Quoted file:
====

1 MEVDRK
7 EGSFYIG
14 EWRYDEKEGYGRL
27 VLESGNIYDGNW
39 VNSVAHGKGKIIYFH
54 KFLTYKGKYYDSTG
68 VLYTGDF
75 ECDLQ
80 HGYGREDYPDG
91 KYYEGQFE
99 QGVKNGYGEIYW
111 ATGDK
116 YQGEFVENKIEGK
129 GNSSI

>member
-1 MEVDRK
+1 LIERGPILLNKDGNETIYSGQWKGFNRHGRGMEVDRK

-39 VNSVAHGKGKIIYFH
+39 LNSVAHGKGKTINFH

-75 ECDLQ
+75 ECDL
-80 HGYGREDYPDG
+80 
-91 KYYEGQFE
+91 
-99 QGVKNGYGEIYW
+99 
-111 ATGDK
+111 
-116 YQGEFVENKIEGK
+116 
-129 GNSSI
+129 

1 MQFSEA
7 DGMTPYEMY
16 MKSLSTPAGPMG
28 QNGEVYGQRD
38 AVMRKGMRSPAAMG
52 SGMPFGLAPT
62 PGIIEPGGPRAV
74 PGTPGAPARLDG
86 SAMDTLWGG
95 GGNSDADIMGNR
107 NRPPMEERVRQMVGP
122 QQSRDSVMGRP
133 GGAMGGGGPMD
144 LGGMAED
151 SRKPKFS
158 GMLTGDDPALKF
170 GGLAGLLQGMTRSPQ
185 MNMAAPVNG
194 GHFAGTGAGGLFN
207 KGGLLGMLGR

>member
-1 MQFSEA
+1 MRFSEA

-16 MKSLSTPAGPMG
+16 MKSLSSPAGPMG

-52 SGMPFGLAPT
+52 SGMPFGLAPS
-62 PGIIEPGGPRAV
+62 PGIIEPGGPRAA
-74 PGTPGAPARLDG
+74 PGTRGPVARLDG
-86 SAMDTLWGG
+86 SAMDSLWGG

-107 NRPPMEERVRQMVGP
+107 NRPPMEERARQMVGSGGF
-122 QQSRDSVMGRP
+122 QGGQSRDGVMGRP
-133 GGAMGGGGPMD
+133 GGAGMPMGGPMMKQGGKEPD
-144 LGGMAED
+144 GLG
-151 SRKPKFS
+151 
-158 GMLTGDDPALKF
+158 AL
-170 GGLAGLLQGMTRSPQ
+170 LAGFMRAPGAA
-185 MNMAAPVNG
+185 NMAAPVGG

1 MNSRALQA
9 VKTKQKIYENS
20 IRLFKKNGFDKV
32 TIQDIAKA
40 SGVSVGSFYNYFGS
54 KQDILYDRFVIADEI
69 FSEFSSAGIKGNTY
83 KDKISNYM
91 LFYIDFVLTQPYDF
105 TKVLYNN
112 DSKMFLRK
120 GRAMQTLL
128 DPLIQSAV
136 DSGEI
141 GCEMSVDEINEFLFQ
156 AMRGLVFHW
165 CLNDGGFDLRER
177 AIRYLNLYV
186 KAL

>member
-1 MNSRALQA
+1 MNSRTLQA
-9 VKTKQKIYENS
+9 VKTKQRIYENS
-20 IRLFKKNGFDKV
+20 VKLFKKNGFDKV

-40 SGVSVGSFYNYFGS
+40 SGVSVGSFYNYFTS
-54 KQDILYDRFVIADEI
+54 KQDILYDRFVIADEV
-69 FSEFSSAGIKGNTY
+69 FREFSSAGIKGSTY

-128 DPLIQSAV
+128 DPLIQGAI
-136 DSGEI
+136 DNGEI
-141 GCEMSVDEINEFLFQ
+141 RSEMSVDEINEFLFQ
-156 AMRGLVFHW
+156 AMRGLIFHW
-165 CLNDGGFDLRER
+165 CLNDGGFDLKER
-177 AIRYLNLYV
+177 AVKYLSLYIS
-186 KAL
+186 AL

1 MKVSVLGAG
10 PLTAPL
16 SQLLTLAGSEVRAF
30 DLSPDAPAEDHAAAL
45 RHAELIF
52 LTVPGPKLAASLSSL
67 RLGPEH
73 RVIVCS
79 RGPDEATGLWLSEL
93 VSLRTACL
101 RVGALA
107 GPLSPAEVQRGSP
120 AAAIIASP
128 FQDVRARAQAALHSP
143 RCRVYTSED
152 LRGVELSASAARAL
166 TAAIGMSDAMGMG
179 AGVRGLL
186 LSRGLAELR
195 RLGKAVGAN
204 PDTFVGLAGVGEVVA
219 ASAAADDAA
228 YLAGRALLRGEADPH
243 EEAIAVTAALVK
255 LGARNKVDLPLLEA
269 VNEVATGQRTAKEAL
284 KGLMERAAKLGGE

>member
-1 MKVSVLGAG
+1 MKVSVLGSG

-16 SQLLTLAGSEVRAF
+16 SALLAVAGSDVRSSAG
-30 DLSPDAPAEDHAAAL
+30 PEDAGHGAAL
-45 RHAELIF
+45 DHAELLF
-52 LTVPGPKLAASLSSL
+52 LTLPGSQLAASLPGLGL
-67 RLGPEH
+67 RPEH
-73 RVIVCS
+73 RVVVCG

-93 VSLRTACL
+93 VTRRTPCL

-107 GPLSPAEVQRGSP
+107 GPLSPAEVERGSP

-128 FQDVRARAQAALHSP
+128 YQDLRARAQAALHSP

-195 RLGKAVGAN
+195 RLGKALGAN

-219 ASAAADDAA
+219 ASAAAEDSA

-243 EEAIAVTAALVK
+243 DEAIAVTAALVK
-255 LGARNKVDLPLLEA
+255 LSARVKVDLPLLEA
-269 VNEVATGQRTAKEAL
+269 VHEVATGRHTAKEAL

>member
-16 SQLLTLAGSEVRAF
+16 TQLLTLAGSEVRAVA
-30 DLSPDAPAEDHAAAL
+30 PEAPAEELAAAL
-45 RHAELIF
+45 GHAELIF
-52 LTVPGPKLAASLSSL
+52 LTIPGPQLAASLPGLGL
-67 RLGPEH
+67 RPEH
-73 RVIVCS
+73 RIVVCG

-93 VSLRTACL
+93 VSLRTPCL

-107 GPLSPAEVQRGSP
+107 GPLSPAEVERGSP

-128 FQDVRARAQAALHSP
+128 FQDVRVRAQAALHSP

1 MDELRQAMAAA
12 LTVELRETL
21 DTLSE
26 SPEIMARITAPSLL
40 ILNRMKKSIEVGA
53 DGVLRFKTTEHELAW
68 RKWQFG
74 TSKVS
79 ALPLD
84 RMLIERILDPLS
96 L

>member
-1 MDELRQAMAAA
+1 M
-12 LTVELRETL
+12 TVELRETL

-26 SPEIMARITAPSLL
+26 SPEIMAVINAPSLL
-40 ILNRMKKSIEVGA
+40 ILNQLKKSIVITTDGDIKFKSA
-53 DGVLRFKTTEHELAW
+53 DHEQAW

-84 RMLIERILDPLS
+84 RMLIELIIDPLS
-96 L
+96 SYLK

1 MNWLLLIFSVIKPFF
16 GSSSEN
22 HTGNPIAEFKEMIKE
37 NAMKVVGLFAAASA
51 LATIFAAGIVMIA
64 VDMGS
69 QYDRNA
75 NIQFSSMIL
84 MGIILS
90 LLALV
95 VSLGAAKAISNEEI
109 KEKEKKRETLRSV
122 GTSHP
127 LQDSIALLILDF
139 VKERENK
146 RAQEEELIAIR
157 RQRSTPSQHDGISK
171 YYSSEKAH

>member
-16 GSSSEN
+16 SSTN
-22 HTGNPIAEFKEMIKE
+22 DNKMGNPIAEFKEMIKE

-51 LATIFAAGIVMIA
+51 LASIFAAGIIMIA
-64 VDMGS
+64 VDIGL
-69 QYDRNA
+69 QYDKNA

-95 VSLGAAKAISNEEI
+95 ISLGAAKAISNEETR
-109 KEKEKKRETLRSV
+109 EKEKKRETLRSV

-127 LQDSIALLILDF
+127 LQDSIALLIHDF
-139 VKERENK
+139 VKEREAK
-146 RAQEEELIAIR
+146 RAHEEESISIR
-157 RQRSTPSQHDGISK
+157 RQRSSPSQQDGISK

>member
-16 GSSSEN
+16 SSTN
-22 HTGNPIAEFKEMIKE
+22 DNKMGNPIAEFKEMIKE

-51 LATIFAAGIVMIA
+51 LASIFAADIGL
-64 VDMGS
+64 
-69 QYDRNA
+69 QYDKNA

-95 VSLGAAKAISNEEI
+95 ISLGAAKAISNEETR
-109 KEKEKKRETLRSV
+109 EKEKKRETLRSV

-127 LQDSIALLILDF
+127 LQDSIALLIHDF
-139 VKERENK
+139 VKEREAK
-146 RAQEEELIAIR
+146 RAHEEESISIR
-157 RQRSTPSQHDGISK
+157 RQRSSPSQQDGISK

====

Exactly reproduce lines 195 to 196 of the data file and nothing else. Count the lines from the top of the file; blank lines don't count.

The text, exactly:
+52 LTIPGPQLAASLPGLGL
-67 RLGPEH